The hornpipes have been argued as a more recent arrival with some indications of England as a source. More recently it is being argued that this rhythm in particular has been popularly spread through publications with a respectable amount of evidence in the tradition to support this. The notion of the performance timing of the hornpipe-the question of dotted or undotted playing appears to be entirely a local matter based on the local dance tradition requirements. Its slower speed gives the player much more time to attempt more technically challenging performances of this type piece, thus the bunches of triplets and the "difficult" (flat) keys. As such hornpipes were sometimes played away from the dancing environment as a show of virtuosity. In an effort to establish virtuosity note reading players (usually the more formally trained and adapted to classical based techniques) were anxious to purchase books and learn new "virtuoso" hornpipes. Examples of this are the popularity of James Hill (a Lowland Scot who came to settle in Newcastle in the north of England), who certainly had a big impact on Irish fiddle playing up to today, as well as the likes of Sean McGuire who liberally avails of published virtuoso hornpipes and who has impacted significantly on the tradition.
For those living outside Ireland and building their repertoire in pub-based sessions, with the view that this music is not really "ancient", i.e. for the most part about 200 years old, and is massively reel, reel, reel dominated, it may be of value to note that if you listen to the still living older players in the west of Ireland, you will find their repertoire (when they play at home and not in "reel" demanding pub sessions) is certainly reel dominated but shows a more even balance of jigs, hornpipes and other rhythms compared to what is performed in sessions.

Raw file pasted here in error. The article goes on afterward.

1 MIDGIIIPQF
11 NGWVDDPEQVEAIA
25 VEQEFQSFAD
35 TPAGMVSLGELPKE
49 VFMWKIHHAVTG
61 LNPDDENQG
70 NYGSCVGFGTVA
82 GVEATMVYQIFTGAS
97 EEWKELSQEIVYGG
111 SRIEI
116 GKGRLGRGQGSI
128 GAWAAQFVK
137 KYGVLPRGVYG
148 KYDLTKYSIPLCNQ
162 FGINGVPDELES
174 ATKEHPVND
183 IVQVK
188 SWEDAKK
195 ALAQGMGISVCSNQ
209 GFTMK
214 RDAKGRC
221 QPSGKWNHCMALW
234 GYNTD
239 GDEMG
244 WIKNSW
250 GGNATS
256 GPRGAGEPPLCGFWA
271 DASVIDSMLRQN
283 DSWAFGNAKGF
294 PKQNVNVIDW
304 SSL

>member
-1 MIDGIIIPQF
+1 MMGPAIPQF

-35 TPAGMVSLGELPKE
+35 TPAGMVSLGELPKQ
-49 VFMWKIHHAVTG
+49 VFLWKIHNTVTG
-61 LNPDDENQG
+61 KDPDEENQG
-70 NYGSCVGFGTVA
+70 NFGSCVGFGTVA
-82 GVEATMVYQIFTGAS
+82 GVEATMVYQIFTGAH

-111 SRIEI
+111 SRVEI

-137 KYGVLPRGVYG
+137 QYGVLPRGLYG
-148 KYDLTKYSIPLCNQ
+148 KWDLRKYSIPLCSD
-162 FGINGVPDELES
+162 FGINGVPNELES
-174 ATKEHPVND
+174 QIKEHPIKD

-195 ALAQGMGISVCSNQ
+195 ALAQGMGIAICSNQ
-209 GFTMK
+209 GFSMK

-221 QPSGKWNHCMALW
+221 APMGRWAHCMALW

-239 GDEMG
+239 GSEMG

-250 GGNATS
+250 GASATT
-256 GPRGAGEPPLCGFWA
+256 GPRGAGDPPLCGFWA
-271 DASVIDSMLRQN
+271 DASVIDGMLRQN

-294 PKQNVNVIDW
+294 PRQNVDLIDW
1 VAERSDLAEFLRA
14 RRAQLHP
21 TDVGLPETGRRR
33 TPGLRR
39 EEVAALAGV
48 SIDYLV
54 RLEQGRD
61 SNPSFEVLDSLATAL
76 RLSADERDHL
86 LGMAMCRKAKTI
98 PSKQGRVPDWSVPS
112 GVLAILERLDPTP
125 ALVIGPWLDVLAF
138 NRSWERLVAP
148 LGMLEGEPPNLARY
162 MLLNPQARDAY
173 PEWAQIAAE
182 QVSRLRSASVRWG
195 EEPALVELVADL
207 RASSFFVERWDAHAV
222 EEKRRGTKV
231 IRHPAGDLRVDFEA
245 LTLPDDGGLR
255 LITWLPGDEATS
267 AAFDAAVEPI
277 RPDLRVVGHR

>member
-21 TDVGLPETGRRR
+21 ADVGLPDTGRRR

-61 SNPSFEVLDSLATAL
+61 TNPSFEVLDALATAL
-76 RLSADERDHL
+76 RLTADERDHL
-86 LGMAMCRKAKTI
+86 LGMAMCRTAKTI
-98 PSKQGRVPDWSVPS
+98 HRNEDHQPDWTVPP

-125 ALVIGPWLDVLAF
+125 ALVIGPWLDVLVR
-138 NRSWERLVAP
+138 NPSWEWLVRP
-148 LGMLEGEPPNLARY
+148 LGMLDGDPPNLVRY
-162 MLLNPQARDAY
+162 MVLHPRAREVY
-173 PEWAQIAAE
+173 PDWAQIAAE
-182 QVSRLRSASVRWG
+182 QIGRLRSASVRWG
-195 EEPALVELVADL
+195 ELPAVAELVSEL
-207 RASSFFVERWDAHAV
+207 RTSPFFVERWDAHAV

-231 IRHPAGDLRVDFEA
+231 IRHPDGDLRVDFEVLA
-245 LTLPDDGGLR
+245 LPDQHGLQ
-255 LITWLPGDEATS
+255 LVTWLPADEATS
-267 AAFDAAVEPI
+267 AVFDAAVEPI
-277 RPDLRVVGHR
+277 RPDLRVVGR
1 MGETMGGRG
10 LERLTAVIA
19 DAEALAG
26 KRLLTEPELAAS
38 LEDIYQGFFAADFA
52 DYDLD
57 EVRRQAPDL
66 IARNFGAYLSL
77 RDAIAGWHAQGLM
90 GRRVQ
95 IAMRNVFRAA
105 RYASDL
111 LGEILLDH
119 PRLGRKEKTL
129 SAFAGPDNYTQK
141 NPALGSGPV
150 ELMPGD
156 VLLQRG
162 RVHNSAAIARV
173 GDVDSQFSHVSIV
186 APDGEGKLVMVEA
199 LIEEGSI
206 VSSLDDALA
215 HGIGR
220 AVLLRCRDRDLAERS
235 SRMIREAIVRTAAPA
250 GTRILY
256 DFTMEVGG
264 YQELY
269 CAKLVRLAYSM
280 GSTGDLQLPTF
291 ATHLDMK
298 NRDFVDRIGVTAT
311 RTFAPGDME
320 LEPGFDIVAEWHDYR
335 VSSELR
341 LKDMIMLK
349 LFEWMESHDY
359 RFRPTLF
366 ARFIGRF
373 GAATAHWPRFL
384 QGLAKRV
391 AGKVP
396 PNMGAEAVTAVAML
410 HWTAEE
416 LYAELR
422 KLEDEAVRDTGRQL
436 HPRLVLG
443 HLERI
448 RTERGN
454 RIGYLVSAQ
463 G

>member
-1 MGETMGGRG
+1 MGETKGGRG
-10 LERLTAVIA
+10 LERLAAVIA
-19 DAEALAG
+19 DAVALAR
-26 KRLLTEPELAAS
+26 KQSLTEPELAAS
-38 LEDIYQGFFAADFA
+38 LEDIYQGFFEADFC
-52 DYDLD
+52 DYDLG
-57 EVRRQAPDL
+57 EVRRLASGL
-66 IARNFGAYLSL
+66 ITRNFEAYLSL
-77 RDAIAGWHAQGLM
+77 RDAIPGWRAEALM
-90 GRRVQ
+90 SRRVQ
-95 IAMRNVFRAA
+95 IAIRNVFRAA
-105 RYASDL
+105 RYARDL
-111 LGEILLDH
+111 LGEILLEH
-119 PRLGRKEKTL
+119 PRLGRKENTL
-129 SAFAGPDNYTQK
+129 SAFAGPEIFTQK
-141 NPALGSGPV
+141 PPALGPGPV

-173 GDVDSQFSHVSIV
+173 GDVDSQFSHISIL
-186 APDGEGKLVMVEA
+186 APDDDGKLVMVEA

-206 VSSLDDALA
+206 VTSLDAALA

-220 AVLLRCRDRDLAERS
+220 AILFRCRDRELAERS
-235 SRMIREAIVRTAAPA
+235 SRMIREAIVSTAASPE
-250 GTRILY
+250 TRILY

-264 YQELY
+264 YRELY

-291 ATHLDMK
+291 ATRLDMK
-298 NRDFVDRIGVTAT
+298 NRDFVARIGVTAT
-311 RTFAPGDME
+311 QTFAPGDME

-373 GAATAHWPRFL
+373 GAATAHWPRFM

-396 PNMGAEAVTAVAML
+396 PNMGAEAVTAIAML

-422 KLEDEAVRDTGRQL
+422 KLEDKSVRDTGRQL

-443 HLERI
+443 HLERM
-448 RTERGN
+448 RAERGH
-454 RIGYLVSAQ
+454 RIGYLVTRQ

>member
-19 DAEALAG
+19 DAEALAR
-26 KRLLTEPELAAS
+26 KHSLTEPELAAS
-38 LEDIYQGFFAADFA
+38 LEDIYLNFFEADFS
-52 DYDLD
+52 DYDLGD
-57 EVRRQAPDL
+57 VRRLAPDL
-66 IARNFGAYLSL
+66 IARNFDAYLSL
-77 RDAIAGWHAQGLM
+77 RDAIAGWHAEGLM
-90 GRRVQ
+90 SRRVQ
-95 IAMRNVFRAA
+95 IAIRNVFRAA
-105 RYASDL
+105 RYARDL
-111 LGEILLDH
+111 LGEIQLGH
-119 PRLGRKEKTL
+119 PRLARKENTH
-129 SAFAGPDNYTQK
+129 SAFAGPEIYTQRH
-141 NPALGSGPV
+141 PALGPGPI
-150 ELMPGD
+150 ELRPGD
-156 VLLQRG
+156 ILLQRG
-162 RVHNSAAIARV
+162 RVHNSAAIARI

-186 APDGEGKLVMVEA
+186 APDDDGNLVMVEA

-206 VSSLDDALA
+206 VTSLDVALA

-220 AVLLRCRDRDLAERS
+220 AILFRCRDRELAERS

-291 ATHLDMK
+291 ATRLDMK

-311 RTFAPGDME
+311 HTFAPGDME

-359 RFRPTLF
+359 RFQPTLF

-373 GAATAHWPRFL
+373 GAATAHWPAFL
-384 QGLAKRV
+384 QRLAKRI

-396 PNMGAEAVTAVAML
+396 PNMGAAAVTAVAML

For those interested in looking at early Irish music, could I suggest three excellent and highly affordable publications. The first is Popular Music in Eighteenth Century Dublin published jointly by the Folk Music Society of Ireland and Na Píobairí Uilleann as well as A Collection of the Most Celebrated Irish Tunes by William and John Neal in 1724 and which was facsimile reprinted by the Folk Music Society of Ireland with Nicholas Carolan as editor. Lastly is O'Farrell's Collection of National Irish Music for the Union Pipes by O'Farrell and facsimile reprinted by Pat Sky as editor (IRTRAD-L list member).
In terms of the ORIGIN of what we now call "Traditional Irish Music" this is an absolutely central and critical question. It is also desparately hard to answer. I think anyone trying to do so must start from a viewpoint that says there was no "Adam then Eve" situation. In otherwords, there was no "Creation Instant" and then everything else followed after. The music has no defined origin instant. It has (as is often hotly debated on the IRTRAD-L list) been evolving constantly with mixed periods of revolutions and subsequent quiet periods of adjustments. (Palaeontologists have called this phenomena "Punctuated Equilibrium" for some time now). For a period of revolution, look at the introduction of the reel, or similarly the polka and the subsequent adjustment period which followed.
When speculating on the answer to this, we seem to be lost with the absence of bits of evidence which we can lay our hands on, like collections for instance. BUT, there are some reasonable assumptions that can be made which may guide our guessing.